"In Flanders Fields": On Experiencing Poetry Through Music
What makes art truly powerful is the ability to be interpreted – to provoke thought, to inspire conversation, or even to stir up controversy among diverse groups of people who respond to that art in different ways.
John McCrae may have written only one poem in May of 1915, but there is hardly one single or definitive “In Flanders Fields”. The way each person responds to McCrae’s famous text is shaped by their own personal beliefs and experiences. Our responses are also further shaped by the way we encounter it: how, where, and why we see, hear, or perform it. The next time you encounter “In Flanders Fields”, think about how the way it is presented influences your response.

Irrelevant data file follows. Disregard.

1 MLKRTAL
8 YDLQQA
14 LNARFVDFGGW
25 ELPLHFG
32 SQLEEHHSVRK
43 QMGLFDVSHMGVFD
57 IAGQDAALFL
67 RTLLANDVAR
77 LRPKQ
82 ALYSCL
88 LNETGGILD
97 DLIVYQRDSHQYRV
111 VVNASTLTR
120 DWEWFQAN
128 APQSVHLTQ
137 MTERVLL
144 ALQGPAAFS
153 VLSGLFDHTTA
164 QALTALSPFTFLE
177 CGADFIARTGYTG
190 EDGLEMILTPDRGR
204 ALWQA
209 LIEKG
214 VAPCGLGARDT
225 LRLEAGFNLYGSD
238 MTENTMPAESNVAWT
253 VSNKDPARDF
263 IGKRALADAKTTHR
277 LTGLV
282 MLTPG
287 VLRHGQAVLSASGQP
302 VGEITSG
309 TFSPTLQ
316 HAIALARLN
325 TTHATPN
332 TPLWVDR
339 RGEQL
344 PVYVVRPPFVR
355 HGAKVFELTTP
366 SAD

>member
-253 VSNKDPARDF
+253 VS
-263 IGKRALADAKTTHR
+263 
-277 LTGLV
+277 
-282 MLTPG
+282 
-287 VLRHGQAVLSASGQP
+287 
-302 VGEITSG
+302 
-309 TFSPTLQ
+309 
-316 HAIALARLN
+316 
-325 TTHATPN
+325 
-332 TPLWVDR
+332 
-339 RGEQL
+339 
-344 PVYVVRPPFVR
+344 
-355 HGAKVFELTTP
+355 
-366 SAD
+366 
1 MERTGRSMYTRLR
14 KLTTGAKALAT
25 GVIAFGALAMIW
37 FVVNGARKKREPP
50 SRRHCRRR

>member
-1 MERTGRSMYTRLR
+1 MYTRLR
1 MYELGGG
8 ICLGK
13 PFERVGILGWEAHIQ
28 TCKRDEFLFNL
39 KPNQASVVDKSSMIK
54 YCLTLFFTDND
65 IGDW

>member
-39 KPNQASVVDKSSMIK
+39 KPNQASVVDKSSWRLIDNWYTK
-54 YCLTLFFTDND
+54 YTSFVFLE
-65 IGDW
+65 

Enter the power of music. While poetry on its own is a subjective art, a poem performed through music becomes an even more complex phenomenon. Music guides the way we see, hear, and experience; the same words set to music can take on an entirely different meaning.
The Singing In Flanders Fields project encourages you to explore the myriad ways music can shape, guide, and redirect our experience, contributing to the countless interpretations people have drawn from McCrae’s short battlefield poem.
Not long after “In Flanders Fields” had been published, composers began to respond to and create their own commentary on McCrae’s words through musical settings. This desire to interpret and re-interpret, to create art from art continues. “In Flanders Fields” has now inspired over 150 musical compositions – some for choirs, some for solo singers, even some for instruments alone. Each one adds a distinct voice alongside McCrae’s, entering into dialogue with the poet, creating a new and unique portrait of the poppies blowing amid the cross-marked graves, and further adding to the enduring legacy of one of the 20th century’s most influential poems.